What Are Different Marketing Attribution Models?

Marketers can use various marketing attribution models to examine the effectiveness of their campaigns.

Each attribution tool has will have a handful of models you can optimize campaigns and build reports around. Here is a description of each model:

First-Click Attribution

This model gives credit to the first channel that the customer interacted with.

This model is popular to use when optimizing for brand awareness and top-of-funnel conversions/engagement.

Last-Click Attribution

This model gives all of the credit to the last channel that the customer interacts with.

This model is useful when looking to understand which channels/interactions were most influential immediately before converting/purchasing.

Last-click attribution is the default attribution model for Google Analytics.

Multi-Touch/Channel Attribution

This model gives credit to all of the channels or touchpoints that the customer interacted with throughout their journey.

This model is used when you are looking to give weight evenly or to specific interactions.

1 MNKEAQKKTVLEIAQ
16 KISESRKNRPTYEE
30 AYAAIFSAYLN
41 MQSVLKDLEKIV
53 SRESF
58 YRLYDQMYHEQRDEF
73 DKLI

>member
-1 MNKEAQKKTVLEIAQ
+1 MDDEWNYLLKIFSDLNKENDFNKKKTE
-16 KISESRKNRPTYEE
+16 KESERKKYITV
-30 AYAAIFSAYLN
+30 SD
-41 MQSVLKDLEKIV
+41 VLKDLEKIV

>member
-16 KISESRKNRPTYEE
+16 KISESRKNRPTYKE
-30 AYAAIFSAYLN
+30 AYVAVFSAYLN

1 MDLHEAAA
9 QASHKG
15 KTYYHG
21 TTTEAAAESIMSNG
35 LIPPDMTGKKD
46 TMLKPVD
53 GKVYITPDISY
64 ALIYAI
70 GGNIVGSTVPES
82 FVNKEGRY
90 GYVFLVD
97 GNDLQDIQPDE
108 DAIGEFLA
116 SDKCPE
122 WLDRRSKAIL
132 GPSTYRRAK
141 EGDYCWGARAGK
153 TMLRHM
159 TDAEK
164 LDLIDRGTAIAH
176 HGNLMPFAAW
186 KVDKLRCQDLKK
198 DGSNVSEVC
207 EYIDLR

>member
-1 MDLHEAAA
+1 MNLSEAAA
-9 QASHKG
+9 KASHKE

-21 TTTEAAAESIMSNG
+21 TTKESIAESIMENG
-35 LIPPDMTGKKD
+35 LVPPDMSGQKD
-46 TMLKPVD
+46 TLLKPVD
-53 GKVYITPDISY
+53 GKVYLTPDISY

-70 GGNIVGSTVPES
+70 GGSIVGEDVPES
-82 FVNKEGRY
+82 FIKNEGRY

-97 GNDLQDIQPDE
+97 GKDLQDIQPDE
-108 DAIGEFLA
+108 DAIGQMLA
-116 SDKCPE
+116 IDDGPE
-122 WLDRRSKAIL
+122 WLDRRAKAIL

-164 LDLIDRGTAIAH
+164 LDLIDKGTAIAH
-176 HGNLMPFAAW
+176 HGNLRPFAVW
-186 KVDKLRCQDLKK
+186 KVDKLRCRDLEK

There are variations of the multi-touch model including time-decay, linear, U-shaped, W-shaped, and J-shaped.


This model allows you to manually set the weight for individual channels or placements within the customer journey.

This model is best for organizations that have experience in using attribution modeling, and have clear goals for what touchpoints are most impactful in the buyers’ journey.

Marketing Attribution Tools

There are several different tools available to help marketers measure and analyze marketing attribution. Some attribution tools are features within marketing automation platforms or CRM systems like Active Campaign or HubSpot.

Others are stand-alone attribution tools that rely on API or integrations to pull in and analyze data, like Triple Whale eller Dreamdata.

As you are evaluating tools, consider how much offline or sales data needs to be included within your attribution models.